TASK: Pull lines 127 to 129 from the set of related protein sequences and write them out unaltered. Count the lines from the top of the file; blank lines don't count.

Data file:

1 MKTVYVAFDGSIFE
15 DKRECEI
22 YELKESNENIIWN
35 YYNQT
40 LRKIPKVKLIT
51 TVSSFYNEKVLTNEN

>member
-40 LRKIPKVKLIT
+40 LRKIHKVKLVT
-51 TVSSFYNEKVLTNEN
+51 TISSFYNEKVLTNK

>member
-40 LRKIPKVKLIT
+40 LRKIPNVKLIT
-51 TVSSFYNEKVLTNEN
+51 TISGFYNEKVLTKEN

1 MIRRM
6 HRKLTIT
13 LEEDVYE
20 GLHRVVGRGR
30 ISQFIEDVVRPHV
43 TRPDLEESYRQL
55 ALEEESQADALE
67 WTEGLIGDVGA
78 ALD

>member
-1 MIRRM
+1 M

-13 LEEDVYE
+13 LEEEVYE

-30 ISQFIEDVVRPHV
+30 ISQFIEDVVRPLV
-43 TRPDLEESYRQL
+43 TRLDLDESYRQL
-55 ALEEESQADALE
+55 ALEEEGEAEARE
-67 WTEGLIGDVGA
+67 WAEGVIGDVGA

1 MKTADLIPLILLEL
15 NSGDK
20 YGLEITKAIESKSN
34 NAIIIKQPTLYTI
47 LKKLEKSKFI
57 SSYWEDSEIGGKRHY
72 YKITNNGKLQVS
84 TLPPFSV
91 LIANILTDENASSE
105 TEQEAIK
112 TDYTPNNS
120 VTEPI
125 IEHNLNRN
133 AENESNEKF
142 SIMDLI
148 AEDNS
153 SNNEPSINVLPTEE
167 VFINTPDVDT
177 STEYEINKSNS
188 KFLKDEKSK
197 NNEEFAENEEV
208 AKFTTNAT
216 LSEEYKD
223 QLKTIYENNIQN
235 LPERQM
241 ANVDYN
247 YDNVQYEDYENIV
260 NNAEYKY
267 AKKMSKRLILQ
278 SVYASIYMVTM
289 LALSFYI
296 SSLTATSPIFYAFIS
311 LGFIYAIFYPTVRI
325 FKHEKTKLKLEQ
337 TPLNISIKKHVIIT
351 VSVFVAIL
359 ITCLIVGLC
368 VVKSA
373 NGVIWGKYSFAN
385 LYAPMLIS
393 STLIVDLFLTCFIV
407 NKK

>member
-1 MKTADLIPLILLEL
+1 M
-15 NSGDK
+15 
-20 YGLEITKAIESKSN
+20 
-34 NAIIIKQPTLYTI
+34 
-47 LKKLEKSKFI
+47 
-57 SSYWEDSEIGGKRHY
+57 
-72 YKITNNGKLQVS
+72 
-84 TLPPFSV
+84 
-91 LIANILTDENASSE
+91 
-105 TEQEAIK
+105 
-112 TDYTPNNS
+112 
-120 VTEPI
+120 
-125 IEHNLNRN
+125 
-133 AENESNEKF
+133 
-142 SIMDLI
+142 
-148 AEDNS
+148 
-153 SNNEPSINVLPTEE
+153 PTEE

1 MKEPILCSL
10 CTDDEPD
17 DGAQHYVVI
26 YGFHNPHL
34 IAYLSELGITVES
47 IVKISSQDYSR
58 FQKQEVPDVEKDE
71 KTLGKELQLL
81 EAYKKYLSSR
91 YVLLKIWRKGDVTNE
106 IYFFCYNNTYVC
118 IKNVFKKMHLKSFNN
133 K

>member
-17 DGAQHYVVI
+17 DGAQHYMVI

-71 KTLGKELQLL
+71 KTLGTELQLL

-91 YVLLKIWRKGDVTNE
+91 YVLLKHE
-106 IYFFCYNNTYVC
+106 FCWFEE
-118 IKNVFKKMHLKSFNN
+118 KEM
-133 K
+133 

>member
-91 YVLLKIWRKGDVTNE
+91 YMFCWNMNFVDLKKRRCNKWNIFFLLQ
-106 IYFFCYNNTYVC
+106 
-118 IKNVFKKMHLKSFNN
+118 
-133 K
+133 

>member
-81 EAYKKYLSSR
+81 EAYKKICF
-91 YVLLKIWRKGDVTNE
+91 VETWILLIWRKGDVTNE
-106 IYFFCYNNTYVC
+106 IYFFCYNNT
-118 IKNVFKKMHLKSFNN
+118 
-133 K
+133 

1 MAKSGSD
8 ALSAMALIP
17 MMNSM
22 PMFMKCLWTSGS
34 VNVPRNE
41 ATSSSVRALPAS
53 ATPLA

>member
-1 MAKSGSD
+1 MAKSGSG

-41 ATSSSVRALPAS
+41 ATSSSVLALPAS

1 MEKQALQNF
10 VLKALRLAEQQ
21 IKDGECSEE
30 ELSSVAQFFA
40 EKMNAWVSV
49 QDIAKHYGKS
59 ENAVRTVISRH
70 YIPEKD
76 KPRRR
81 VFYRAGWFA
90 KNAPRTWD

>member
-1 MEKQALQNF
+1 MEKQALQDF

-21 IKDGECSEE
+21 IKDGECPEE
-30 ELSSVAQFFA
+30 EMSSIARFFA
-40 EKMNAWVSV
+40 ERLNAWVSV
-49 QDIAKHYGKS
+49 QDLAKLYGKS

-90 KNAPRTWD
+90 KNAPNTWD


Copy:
118 IKNVFKKMHLKSFNN
133 K

>member